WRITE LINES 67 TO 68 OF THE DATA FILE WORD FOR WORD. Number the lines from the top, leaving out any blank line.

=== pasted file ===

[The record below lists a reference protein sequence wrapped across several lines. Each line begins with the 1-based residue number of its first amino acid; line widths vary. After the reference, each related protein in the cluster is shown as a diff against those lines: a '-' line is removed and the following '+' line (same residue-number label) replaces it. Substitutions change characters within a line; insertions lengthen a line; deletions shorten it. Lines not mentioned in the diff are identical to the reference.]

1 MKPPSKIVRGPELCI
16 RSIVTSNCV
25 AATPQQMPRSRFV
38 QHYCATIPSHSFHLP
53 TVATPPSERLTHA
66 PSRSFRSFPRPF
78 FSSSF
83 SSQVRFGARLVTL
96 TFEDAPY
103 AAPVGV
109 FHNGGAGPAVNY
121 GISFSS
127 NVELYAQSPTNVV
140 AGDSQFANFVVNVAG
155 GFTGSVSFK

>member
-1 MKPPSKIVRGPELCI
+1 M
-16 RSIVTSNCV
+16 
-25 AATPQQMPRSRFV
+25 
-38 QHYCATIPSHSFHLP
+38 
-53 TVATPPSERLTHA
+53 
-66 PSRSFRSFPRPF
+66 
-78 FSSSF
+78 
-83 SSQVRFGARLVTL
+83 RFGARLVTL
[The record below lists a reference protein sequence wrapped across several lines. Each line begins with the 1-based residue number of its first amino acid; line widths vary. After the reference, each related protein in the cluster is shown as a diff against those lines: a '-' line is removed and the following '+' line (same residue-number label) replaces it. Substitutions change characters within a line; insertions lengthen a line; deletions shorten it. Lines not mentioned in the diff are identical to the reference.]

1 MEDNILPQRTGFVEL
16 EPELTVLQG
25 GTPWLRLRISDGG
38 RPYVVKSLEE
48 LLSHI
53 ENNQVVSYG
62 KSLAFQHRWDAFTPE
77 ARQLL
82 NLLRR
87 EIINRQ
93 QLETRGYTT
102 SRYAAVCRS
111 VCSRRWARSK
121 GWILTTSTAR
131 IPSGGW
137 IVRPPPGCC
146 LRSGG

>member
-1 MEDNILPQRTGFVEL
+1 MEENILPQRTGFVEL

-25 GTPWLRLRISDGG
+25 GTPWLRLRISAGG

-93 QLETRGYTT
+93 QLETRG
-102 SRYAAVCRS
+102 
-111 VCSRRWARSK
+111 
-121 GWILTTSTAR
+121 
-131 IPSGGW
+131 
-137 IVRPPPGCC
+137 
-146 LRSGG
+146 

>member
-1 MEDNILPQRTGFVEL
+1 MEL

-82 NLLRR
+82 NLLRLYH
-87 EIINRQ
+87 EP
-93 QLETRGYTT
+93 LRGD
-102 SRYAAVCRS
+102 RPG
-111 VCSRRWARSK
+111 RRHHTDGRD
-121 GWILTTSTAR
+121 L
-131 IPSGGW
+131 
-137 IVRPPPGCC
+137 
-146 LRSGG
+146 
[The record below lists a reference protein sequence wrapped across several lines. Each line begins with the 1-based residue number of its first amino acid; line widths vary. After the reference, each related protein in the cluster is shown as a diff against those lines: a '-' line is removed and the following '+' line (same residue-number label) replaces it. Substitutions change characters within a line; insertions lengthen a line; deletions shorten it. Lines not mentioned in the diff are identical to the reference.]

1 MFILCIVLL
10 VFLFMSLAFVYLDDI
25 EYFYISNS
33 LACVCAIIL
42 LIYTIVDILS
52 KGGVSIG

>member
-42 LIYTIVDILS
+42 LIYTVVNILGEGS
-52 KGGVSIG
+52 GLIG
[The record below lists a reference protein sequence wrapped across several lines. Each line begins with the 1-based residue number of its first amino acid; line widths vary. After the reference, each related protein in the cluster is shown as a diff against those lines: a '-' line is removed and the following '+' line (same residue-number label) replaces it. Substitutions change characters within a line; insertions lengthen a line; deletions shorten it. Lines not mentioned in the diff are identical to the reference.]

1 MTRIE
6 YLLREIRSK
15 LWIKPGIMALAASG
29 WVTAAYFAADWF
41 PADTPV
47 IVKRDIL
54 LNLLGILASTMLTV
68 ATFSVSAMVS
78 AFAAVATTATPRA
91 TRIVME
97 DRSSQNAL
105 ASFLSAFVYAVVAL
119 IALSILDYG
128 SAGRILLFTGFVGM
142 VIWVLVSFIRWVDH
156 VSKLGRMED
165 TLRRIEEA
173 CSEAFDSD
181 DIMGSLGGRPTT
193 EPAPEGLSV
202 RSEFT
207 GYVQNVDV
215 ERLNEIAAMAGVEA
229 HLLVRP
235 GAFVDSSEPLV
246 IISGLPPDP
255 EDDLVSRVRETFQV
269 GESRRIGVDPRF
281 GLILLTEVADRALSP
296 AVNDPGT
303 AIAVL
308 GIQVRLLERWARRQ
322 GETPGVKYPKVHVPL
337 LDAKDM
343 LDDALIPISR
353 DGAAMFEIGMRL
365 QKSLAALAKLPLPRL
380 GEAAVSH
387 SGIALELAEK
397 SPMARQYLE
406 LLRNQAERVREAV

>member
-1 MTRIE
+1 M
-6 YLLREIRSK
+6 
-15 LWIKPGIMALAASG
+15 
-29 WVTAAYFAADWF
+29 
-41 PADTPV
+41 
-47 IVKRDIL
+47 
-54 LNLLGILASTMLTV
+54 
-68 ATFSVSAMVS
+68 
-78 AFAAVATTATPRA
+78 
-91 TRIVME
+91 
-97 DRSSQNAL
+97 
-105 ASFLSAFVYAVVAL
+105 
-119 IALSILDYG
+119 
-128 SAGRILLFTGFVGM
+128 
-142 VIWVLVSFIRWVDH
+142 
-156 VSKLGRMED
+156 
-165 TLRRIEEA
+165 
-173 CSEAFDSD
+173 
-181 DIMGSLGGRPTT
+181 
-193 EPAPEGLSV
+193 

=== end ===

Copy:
-137 IVRPPPGCC
+137 